It’s often said that you can’t put a price on a good education, but in Lee’s Summit, it’s $53.66 a day for elementary pupils.
That is the amount that the school district calculates is being stolen when interlopers lie to send their kids to Lee’s Summit classrooms even though they don’t live within the district’s boundaries.
Lee’s Summit has a message for those people: We will find you out and, if necessary, take you to court to make you pay.
Most school districts require proof of residency, as Lee’s Summit has since 2004. North Kansas City schools initiated that requirement last year. Many districts, such as Shawnee Mission, require proof every year. Some, such as the Independence schools, require three pieces of proof. And it is common for school districts to investigate when they have reason to suspect a student does not really live in their midst.
But this year the Lee’s Summitdistrict has taken things a bit further. The district created a new staff position with the sole purpose of investigating each case in which a family says it is residing in the district in an atypical situation, such as living with relatives.
In those cases, the families don’t have typical forms of proof like a utility bill, lease agreement or mortgage statement, so they are asked to sign affidavits about their living arrangements. They are called R1 and R2 enrollments.
Such cases have been growing in Lee’s Summit, from 636 in the 2009-10 school year to 899 last year — roughly 5 percent of students in a district with a total enrollment of 17,600.
The figure was 691 as of mid-October.
What is the parents’ motivation to lie? Presumably, it is to expose their children to what they believe is the greener grass of a better education. But people who surreptitiously send their kids to school in another district are not paying that district’s taxes to support that level of education. In the Lee’s Summit district, the tax rate is a little more than $6 per $100 of assessed valuation.
“It’s something that our community has said over time, that we really care and believe in the quality of education in this district, but we want to make sure our contribution through tax dollars and other things goes to the students that meet our residency requirements,” said Matthew Miller, the director of student services for the Lee’s Summit district.
Lee’s Summit officials acknowledge they don’t know exactly how widespread the problem of interloping is, but the school board deemed it significant enough to justify the cost of a new full-time staff position at $46,096 in salary and benefits.
It doesn’t take too many discoveries of noncompliance to recoup that expense. The district calculates the education it provides for elementary students is worth $53.66 a day or $9,230 a year. Grades 7 and 8 are worth $58.90 a day or $10,130 a year. High school is worth $62.07 a day or $10,676 a year.
“So, if we find 10 students that are noncompliant, we have $100,000 of cost avoidance,” Miller said.
According to a school board presentation, by mid-October the residency investigator had performed 224 residence checks and conducted 63 surveillance visits.
That had resulted in 26 families receiving letters notifying them they were out of compliance. Fifteen students had been “unenrolled.” More current numbers were not immediately available.
Observers say that is likely to get people’s attention.
“School districts get reputations as to whether or not they’re serious about providing services to residents only,” said Cathy Allie, a spokeswoman for the Raytown school district. “It only takes two or three families for that word to kind of spread.”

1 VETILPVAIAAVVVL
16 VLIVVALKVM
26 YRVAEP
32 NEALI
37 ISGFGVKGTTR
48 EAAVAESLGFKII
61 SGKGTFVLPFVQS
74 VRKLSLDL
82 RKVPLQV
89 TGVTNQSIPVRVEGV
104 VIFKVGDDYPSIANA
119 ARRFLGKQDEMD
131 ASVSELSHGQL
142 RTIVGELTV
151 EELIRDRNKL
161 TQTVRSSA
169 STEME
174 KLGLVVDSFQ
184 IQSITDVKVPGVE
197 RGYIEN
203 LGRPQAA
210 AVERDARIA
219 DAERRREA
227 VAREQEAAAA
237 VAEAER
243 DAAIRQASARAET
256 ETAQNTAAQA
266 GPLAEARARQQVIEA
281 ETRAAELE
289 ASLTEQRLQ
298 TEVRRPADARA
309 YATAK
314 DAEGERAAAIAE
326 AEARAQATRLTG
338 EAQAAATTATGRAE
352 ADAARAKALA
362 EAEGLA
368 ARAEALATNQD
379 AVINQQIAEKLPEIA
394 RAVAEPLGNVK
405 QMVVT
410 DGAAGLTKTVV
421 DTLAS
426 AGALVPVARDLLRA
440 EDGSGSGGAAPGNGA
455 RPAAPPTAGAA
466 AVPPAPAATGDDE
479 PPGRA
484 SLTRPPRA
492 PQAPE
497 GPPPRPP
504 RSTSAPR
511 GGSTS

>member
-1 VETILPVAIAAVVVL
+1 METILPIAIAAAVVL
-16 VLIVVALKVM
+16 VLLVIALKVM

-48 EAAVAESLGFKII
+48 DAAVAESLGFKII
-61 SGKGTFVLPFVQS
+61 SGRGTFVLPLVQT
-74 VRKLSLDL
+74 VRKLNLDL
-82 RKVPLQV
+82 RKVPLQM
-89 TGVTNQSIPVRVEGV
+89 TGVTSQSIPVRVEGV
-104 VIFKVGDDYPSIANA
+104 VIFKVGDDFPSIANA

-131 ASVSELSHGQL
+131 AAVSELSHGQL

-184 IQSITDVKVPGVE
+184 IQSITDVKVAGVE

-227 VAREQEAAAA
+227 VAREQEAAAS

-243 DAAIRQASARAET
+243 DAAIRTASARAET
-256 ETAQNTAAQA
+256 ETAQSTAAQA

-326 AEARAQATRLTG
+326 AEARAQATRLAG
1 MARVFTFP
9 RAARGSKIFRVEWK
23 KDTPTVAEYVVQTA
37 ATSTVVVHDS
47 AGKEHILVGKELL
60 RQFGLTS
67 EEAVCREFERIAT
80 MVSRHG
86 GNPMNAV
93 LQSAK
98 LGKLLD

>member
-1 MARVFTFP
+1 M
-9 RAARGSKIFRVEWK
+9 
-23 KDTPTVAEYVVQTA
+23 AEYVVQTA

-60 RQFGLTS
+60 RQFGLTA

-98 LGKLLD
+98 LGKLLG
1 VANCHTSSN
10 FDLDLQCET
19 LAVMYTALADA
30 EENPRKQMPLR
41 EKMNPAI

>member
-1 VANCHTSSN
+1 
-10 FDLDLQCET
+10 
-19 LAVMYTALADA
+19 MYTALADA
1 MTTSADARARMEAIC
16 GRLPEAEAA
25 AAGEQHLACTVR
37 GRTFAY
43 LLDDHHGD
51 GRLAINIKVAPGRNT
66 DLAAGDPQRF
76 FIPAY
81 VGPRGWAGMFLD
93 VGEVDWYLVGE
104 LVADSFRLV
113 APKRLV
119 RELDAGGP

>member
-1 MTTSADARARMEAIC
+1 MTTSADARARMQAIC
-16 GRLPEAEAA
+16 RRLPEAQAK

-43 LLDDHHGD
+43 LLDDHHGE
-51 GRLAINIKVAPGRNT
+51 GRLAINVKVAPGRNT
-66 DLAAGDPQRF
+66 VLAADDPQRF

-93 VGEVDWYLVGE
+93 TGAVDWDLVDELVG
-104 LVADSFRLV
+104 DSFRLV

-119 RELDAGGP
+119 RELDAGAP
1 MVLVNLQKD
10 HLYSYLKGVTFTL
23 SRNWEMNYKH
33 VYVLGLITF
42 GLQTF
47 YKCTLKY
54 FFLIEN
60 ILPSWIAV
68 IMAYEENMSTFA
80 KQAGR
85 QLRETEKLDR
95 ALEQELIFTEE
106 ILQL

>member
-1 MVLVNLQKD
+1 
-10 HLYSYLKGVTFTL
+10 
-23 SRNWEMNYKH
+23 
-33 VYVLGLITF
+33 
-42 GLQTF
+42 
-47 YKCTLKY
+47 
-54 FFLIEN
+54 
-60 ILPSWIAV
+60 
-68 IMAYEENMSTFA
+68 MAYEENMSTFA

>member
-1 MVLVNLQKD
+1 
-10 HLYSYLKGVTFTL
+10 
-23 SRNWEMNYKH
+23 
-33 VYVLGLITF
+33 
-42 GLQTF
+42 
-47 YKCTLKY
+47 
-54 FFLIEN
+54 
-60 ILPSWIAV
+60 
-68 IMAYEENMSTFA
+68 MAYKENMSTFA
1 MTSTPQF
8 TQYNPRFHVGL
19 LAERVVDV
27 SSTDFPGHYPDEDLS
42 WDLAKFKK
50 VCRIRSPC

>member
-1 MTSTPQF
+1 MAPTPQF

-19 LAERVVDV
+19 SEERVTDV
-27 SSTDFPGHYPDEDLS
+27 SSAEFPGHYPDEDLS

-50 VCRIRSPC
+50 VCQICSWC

Since the 1990s, Raytown has had a residency officer whose primary job is to investigate such cases. The district checks each affidavit but does not seek reimbursement. The Grandview district has a part-time residency officer. The Blue Springs district warns people that submitting false information is a criminal misdemeanor, but it does not have a dedicated employee to verify residency.
Where are these interlopers coming from?
“It’s a pattern of no pattern,” said Miller of Lee’s Summit. “Some are from surrounding suburban districts, urban districts and rural districts. We have a large footprint. We are adjacent to a lot of different school districts.”
Among the investigative techniques the district uses are conducting record checks by computer, knocking on doors, talking to neighbors, phoning before or after school and staking out an address.
“Much of this investigative work was previously conducted by school principals and assistant principals,” the district said ina statement announcing its new policy
. “The addition of the residency investigator allows these school leaders to focus more time on school administration and student learning.”
Sometimes, school patrons will alert the district to suspicious cases, such as a child who is always dropped off at a local bus stop in the morning but who otherwise is never seen in the neighborhood.
Lee’s Summit officials say they do not investigate students based on race or ethnicity. Checking every residency affidavit avoids that issue.
If the investigator discovers a case of nonresidency, the family gets a letter. “We give them 10 days to clarify their compliance or to unenroll,” Miller said.
The Shawnee Mission district typically allows the noncompliant student to finish the quarter or semester, said Leigh Anne Neal, district spokeswoman.
The Lee’s Summit and Shawnee Mission districts then bill the interlopers for school services rendered. If the parents do not pay, the school districts are prepared to take them to court. Neal could not recall such a case in Shawnee Mission. So far this year, Lee’s Summit has not filed any lawsuits.
“Residency is something that we take seriously, but we don’t have a single (enforcement) position,” Neal said.